Retired Supreme Court judge, Justice AK Sikri, speaking on the need for courts to weigh in on the economic consideration of decisions, criticised the cancellation of 2G licenses and coal blocks by the top Court, noting that economic impact of these judgments should have been considered and reliefs should have been molded to cushion the blow.
Meanwhile, advocate Aman Hingorani, the son of Kapila Hingorani – also referred to as “Mother of Public Interest Litigation”, also lamented that PILs were no longer tools to help secure justice and rights of the marginalized and disenfranchised, but were rather usurped by middle-class interests.
Aman Hingorani and Justice AK Sikri, were speaking with CNBC-TV18’s Shereen Bhan, alongside Senior Advocate Gopal Jain, on the issue of use of PILs and judicial intervention in policy decisions by the executive.
Aman Hingorani also opined that the last few decades PIL as an instrument of justice for the underprivileged had been blunted. He argued that the PILs should, ideally, be confined for the purpose that it was conceived – to secure the rights of the marginalized. He also noted that in PILs, the checks on judges are relaxed to help them bring about systemic reform in pursuit of rights. This, he reasoned, lends itself to subjectivity and an inconsistent application of judicial review.
On the subject of subjectivity, Justice AK Sikri, spoke of a “Lakshman Rekha” for courts to intervene only as far as the decision-making process is concerned, and not the merits of the decision itself. He noted that the scope of judicial review is permitted only to check the legality of the policy decision. He warned that the decision of the executive can’t be replaced with the judgment by the courts.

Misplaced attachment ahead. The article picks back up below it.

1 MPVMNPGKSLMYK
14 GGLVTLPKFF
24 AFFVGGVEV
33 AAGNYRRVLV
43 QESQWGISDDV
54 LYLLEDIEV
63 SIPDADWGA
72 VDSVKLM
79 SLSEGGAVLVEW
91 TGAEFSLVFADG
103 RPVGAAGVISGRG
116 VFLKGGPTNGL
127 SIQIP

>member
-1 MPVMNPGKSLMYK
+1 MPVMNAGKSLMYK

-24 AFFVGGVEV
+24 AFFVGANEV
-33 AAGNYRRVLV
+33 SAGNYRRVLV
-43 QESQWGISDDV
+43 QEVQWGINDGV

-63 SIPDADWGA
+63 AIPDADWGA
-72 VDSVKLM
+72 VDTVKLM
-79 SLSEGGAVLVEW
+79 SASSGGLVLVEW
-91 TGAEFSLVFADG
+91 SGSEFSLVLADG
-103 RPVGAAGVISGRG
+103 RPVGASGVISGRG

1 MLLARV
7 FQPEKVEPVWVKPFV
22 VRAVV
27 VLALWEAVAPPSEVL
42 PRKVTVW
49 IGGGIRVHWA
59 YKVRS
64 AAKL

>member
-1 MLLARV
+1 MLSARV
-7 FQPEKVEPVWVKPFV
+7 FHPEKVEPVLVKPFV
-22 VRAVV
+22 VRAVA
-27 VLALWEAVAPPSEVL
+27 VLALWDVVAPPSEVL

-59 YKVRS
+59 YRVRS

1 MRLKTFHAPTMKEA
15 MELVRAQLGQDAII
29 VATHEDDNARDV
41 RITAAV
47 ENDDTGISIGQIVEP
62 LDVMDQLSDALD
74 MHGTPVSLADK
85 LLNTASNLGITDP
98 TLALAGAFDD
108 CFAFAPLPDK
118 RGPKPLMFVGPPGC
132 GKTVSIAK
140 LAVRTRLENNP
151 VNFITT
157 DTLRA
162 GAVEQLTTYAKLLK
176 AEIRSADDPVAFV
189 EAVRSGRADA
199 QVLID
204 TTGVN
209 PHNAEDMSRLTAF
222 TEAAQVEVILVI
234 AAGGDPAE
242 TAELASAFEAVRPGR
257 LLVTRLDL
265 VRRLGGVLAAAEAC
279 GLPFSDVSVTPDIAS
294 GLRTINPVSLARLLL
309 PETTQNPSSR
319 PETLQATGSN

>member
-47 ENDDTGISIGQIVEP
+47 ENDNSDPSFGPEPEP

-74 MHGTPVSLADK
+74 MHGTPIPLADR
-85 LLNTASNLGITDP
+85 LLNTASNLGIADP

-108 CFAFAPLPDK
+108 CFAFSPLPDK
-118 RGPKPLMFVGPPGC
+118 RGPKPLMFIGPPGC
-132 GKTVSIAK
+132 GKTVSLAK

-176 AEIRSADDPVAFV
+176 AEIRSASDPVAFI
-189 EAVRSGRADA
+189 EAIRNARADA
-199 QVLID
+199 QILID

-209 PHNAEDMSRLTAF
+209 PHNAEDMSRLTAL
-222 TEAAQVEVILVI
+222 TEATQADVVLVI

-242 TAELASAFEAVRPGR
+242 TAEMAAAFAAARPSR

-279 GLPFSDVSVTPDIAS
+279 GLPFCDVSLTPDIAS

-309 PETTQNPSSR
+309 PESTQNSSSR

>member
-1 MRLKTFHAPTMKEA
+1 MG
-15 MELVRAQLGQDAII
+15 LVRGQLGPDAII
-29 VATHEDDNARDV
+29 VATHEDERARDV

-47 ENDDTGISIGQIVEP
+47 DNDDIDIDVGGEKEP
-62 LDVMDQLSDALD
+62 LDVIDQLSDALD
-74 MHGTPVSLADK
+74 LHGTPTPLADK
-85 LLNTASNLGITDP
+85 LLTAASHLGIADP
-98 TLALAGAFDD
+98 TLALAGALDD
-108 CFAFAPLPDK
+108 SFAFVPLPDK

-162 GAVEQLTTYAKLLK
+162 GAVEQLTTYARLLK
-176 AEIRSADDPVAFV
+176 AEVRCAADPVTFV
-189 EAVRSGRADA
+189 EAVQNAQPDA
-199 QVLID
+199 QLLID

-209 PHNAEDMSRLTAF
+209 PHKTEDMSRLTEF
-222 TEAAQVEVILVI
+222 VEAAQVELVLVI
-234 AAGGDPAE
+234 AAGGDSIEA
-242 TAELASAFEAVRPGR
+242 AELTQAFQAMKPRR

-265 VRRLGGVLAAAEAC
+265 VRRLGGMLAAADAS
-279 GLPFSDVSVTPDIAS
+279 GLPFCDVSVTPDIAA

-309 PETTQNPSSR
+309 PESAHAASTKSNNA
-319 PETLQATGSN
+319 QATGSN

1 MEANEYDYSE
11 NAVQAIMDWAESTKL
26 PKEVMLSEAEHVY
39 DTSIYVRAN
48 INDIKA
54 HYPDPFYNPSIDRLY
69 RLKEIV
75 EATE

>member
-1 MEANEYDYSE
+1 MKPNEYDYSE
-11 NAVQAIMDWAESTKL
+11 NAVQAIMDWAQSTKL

Speaking on the role of the judiciary in furthering economic growth, he echoed words from his judgment (Shivashakti Sugars Limited v. Shree Renuka Sugar Limited), in May of 2017, that with the country aspiring for economic empowerment, the judiciary also needed to play its role. He cautioned that courts should take note of the economic impact of decisions and should mould reliefs accordingly, subject to legality.
Senior Advocate Gopal Jain also shared similar sentiments. He pitched for an economic impact assessment exercise by courts, before passing of decision. He argued that the courts were also a part of the governance structure and should look to minimize the economic side effects of judgments. He also encouraged courts to consult and seek advice from experts on technical matters.
Gopal Jain warned that the effects of judicial proceedings should not be allowed to reach “Himalayan” proportions that cause harm to the system. He noted that a sound investment climate requires predictable outcomes.